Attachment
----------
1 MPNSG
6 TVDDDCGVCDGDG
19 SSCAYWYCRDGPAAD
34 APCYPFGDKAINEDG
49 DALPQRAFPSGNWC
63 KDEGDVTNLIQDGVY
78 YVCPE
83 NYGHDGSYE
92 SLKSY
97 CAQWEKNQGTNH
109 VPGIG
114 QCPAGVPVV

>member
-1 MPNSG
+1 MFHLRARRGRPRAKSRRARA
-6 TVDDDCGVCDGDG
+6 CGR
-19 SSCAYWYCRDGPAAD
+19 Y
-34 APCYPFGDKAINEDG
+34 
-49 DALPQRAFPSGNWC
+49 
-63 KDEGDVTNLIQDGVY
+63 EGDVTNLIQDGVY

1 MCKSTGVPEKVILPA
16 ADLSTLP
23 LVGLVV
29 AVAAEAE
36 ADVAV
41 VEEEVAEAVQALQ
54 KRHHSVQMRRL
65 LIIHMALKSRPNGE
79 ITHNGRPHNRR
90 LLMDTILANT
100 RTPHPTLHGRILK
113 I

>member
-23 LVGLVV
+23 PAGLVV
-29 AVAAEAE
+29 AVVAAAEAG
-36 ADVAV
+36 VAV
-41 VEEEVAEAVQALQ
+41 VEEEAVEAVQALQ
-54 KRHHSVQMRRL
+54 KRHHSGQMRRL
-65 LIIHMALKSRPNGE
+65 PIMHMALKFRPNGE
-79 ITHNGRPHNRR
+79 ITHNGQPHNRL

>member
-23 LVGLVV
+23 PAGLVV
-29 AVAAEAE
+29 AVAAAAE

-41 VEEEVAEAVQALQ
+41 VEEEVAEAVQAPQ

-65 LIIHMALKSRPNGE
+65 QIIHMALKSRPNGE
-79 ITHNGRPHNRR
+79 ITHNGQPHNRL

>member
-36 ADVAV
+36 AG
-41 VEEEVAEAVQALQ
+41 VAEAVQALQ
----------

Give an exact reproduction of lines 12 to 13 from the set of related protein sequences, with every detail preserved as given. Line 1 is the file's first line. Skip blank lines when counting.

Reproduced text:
114 QCPAGVPVV

>member